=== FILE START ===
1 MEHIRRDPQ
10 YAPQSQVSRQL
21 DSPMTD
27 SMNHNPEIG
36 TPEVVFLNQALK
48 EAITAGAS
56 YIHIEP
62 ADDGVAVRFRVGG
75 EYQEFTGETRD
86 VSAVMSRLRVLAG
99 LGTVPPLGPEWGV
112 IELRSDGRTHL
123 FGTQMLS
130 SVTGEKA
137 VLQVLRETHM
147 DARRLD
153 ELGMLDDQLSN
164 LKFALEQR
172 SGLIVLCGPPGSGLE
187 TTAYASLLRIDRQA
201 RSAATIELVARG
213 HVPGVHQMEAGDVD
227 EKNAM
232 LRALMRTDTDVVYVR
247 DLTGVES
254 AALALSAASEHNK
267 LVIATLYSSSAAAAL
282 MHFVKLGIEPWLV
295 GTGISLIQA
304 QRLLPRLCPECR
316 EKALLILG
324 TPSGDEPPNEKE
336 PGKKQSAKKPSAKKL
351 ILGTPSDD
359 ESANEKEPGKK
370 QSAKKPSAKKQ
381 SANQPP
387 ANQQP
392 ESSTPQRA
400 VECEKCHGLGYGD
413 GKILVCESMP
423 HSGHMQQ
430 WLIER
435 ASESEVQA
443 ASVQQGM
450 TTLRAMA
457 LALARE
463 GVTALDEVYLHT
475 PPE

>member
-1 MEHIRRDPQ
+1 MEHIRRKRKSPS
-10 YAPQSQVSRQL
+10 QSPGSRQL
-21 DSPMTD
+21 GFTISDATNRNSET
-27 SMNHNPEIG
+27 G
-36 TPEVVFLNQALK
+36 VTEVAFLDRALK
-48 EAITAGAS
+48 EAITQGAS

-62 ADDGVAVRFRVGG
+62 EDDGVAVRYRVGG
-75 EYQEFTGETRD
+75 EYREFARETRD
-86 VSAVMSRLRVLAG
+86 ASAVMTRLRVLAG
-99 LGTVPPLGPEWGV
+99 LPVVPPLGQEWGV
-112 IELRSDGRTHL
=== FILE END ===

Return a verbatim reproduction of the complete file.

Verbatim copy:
1 MEHIRRDPQ
10 YAPQSQVSRQL
21 DSPMTD
27 SMNHNPEIG
36 TPEVVFLNQALK
48 EAITAGAS
56 YIHIEP
62 ADDGVAVRFRVGG
75 EYQEFTGETRD
86 VSAVMSRLRVLAG
99 LGTVPPLGPEWGV
112 IELRSDGRTHL
123 FGTQMLS
130 SVTGEKA
137 VLQVLRETHM
147 DARRLD
153 ELGMLDDQLSN
164 LKFALEQR
172 SGLIVLCGPPGSGLE
187 TTAYASLLRIDRQA
201 RSAATIELVARG
213 HVPGVHQMEAGDVD
227 EKNAM
232 LRALMRTDTDVVYVR
247 DLTGVES
254 AALALSAASEHNK
267 LVIATLYSSSAAAAL
282 MHFVKLGIEPWLV
295 GTGISLIQA
304 QRLLPRLCPECR
316 EKALLILG
324 TPSGDEPPNEKE
336 PGKKQSAKKPSAKKL
351 ILGTPSDD
359 ESANEKEPGKK
370 QSAKKPSAKKQ
381 SANQPP
387 ANQQP
392 ESSTPQRA
400 VECEKCHGLGYGD
413 GKILVCESMP
423 HSGHMQQ
430 WLIER
435 ASESEVQA
443 ASVQQGM
450 TTLRAMA
457 LALARE
463 GVTALDEVYLHT
475 PPE

>member
-1 MEHIRRDPQ
+1 MEHIRRKRKSPS
-10 YAPQSQVSRQL
+10 QSPGSRQL
-21 DSPMTD
+21 GFTISDATNRNSET
-27 SMNHNPEIG
+27 G
-36 TPEVVFLNQALK
+36 VTEVAFLDRALK
-48 EAITAGAS
+48 EAITQGAS

-62 ADDGVAVRFRVGG
+62 EDDGVAVRYRVGG
-75 EYQEFTGETRD
+75 EYREFARETRD
-86 VSAVMSRLRVLAG
+86 ASAVMTRLRVLAG
-99 LGTVPPLGPEWGV
+99 LPVVPPLGQEWGV
-112 IELRSDGRTHL